How $7.7B Baylor, Scott & White Deal Might Affect Healthcare Costs
However, Richard "Buz" Cooper, MD, director of the Center for the Future of the Healthcare Workforce at New York Institute of Technology and a Senior Fellow in the Leonard Davis Institute of Health Economics at the University of Pennsylvania, says providers should not be scolded for trying to survive in a changing landscape.
"The consolidated providers (hospitals and physicians) can bargain better for a fairer piece of the pie. Big insurers and big government had most of the power. And that has forced consolidation," Cooper said in an email exchange with HealthLeaders Media.
"The biggest inflationary driver that I see is compliance, information technology, etc., jumping through all of the useless hoops. Just ask hospitals who they are hiring. The real consequence of ObamaCare is forcing provider consolidation, not for quality, value and all of that stuff but to be able to survive. And not only survive against the payers but survive against the regulators."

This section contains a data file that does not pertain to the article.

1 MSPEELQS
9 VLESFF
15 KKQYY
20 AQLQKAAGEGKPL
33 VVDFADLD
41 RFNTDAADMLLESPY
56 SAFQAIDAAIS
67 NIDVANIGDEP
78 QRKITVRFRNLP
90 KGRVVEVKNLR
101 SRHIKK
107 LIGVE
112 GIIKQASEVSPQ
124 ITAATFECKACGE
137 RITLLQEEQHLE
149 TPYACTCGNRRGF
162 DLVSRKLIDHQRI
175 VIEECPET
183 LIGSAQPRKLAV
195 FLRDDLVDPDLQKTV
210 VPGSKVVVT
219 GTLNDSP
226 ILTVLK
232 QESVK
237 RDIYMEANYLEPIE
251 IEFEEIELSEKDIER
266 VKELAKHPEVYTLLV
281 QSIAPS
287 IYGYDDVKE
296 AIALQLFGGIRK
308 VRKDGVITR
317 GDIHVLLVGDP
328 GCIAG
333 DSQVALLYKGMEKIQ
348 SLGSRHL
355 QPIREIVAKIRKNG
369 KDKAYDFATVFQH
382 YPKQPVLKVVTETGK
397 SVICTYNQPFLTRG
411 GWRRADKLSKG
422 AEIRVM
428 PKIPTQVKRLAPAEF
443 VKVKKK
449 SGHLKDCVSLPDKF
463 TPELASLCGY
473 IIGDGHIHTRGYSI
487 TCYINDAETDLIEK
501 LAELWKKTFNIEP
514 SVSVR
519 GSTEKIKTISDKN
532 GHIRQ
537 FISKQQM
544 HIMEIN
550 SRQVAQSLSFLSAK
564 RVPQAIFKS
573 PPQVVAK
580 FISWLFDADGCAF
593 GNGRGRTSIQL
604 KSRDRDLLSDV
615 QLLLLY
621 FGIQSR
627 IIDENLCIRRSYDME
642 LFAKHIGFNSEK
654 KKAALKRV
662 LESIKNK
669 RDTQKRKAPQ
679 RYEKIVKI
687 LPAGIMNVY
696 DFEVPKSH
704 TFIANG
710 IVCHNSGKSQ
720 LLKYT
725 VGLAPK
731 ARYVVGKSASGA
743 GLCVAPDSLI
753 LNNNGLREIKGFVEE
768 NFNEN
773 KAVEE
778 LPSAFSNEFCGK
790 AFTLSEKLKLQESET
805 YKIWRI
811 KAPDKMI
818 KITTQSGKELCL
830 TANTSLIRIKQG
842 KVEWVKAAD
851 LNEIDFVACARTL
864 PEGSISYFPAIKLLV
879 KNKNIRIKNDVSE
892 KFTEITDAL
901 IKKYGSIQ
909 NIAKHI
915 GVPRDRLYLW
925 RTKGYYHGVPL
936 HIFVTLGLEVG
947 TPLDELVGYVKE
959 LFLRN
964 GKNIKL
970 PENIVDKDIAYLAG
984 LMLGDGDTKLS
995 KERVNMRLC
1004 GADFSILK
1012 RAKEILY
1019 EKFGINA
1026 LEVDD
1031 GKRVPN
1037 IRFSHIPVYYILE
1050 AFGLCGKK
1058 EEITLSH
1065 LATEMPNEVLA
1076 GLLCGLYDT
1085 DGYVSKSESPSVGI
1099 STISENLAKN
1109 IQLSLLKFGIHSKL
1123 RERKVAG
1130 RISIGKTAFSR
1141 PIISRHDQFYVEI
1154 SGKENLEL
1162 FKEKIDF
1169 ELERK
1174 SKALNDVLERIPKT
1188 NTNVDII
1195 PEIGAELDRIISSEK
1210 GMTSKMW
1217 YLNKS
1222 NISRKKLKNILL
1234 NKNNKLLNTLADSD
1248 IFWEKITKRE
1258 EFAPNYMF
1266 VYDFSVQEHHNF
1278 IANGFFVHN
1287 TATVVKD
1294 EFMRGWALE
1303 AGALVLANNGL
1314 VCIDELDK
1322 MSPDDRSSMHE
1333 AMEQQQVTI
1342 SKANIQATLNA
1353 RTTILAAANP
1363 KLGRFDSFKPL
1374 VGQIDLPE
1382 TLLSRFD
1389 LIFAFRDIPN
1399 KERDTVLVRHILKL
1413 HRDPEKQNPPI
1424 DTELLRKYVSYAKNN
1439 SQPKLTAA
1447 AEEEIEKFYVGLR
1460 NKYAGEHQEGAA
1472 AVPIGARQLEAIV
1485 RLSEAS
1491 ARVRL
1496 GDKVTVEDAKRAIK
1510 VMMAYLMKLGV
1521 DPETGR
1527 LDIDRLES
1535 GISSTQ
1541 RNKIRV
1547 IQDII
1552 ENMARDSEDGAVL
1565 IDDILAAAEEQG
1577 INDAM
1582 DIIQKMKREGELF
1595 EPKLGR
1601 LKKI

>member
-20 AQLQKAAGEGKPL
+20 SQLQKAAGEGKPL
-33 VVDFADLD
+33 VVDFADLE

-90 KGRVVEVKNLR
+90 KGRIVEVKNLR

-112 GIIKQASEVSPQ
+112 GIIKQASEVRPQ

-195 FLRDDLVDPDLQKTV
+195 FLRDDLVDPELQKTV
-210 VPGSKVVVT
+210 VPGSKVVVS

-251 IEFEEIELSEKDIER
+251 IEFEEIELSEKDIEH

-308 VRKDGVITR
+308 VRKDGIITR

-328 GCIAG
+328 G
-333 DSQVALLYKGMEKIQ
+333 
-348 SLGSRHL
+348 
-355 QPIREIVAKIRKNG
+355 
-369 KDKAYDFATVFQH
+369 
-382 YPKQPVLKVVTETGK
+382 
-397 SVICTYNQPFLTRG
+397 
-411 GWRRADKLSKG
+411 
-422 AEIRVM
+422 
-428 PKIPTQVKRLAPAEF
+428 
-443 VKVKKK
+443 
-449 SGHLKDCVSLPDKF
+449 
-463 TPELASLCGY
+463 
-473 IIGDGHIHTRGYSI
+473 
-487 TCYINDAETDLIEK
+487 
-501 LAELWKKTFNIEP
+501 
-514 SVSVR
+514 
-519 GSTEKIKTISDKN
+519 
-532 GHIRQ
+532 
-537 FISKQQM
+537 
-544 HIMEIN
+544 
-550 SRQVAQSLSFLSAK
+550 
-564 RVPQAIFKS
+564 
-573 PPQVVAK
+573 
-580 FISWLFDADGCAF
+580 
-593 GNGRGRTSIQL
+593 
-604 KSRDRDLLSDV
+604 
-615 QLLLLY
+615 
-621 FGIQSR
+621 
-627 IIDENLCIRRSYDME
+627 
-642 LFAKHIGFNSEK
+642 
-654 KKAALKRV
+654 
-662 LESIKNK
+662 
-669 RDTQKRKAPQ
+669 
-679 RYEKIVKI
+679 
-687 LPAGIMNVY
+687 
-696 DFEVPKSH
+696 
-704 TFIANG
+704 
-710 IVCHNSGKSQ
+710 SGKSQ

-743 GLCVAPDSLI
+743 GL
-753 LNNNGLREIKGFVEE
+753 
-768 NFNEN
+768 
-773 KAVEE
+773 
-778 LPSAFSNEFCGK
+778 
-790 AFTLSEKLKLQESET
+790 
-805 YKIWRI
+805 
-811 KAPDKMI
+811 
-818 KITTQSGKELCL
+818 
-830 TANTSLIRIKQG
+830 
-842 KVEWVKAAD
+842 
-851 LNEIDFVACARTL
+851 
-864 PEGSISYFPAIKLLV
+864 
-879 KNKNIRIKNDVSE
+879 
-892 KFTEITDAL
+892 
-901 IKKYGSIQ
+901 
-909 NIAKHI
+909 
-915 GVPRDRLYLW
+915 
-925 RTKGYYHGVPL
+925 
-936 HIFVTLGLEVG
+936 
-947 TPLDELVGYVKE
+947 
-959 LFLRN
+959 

Adam Powell, a healthcare economist and president of Payer + Provider Syndicate, a Boston-based consulting firm, says the merger could prove to be a mixed bag for consumers in the affected service areas.
"This is an interesting merger because it involves two healthcare systems that are largely not overlapping. They are in geographically distinct areas," Powell says.
- CMS Sets 2014 Pay Rates for Hospital Outpatient and Physician Services
- FDA hopes hospitals will switch to newly regulated pharmacies
- Not-for-Profit Hospitals Find Opportunity Amid Uncertainty
- The 5 Biggest Healthcare Finance Trouble Spots
- The Most Polarizing Topics in Healthcare IT
- New G-Code to Pay Doctors for Broad Array of Non-Face-to-Face Care
- Why You Should Involve Patients in Nursing Handoffs
- How CPOE Will Make Healthcare Smarter
- States Rejecting Medicaid Expansion Forgo Billions in Federal Funds
- Safety Net Executives Renew Call to Preserve DSH Payments